Tuesday, November 20, 2012

"But I TOLD them!"

As you can imagine, Michelle and I weren't too happy with our 70 point outburst on Saturday.  Yesterday morning we watched the video and were able to determine after just a few minutes that the players have reached a "decision point."  The initial enthusiasm and newness of playing System Ball has worn off, and they are realizing, "Hey, this is really hard!"

We see them reverting to comfortable old habits:  running back to defend the basket after a missed shot, turning down open three-point looks, etc.  In short, they are playing it safe.

I remember when I taught high school that a common topic of discussion in the teachers' lounge was how the students just weren't mastering the material.  "I told them that ____ was going to be on the test and they still missed it!"  Same thing with our players.   We told them and told them to trap the missed shot, yet the only thing the opposing rebounder saw of us on Saturday was the backs of our jerseys.  And we saw more jogging out of our players on the fast break than the warmup at a cross-country meet.

We told them.  Yes, but we didn't teach them.  As John Wooden was fond of saying, "You haven't taught until they have learned."  But how do you teach so they DO learn?

Well, the mistake I've been making (MY fault, not Michelles!) was assuming that we could do a lot of breakdown drills with this team before they'd really mastered the pace, before the tempo was "hardwired" into their nervous systems.  Before running, trapping, and shooting quick was a HABITToo many drills, too few live 5/0 and 5/5 teaching situations. 

Maybe I could drill more with my veteran System teams at ONU.  But this team needs to get those habits down first, and there's no better way to do that, in my opinion, than creating 5/5 situations and just working on them for 20-30 minutes until you start to get what you want!  One Cycle, full bore, stop, correct and repeat.  That's it.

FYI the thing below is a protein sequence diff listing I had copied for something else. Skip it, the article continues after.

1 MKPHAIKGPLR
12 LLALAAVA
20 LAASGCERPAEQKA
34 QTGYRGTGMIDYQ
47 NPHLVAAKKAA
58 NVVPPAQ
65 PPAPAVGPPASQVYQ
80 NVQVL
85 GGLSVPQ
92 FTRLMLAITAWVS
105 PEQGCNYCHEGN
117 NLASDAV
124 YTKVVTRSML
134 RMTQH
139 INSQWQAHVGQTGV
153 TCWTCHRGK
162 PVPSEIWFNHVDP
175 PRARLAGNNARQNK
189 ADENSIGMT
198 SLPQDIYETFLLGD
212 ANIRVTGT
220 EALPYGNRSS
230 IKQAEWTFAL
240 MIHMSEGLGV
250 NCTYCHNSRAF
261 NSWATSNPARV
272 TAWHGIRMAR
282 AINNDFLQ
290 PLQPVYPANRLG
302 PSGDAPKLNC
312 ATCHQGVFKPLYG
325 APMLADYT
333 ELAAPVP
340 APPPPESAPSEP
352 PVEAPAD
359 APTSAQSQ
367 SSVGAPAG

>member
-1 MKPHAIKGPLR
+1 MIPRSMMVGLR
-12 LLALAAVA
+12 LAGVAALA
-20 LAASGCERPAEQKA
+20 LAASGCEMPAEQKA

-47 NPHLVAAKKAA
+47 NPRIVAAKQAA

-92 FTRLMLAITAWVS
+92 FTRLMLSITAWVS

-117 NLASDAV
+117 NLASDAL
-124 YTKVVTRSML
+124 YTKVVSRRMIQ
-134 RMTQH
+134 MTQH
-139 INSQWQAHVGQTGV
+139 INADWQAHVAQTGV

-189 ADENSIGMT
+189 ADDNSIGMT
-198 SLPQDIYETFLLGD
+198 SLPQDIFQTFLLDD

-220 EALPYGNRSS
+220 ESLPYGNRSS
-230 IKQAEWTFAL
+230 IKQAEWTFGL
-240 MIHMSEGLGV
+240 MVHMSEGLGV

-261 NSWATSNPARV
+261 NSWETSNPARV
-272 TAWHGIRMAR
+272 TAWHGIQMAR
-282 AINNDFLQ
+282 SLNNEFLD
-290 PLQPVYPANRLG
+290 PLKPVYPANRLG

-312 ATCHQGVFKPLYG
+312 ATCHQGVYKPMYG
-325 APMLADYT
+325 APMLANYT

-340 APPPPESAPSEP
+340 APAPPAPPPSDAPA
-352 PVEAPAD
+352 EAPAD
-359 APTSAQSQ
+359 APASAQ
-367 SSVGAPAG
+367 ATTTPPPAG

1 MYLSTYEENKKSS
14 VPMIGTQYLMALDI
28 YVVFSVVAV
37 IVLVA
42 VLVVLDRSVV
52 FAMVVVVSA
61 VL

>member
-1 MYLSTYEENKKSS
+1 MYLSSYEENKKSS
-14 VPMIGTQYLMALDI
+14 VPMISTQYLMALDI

Here was our plan:
25 minutes- Warmups and 100 Threes
15 minutes- 5/0 Transition after a Rebound: sprint the floor, score and press
30 minutes- 5/5 Blockout and Break, then press on the made OR missed shot

Pretty simple, huh?  It was amazing that for the first 5 minutes they almost refused to sprint the floor.  For the first five minutes they almost refused to trap the ball following a missed shot.  Whistle blows... "Everybody back!  Do it again!"  over and over.  Eventually it began to dawn on them, "Hmm, they really do mean it."

Now don't get me wrong.  We have really good kids.  Really coachable kids.  But they had arrived  at their Moment of Truth:  "Are we going to be a System Team, or aren't we?"  and it was just easier for them to follow the path of least resistance, the comfortable, familiar approach. 

It's at times like this that you realize why they pay you the Big Bucks:  because you are the leader.  Once your team says, "Yeah Coach, we wanna run the System!" then you have to do what it takes to help them succeed.  From that point on, it ain't a democracy any more.  You are the leader, so LEAD!

You want to know why so few coaches run the System?  Because when players reach this point, it's hard to push them past it, and the coach begins to say, "I'm not sure this will work... maybe next year." 

This won't be the last time we struggle this season, but it is a stepping stone in our development.  We'll have our ups and downs, but if we coaches can stay focused on the simple things (Run hard! Trap hard! Rebound hard!), and if we can keep after them until the kids get it, we have a chance to help this team eventually succeed.  

So when your team hits the wall, figure out how to get them to DO what they are supposed to do. Remember, you haven't taught them until they have learned... and they won't learn by just being told. 

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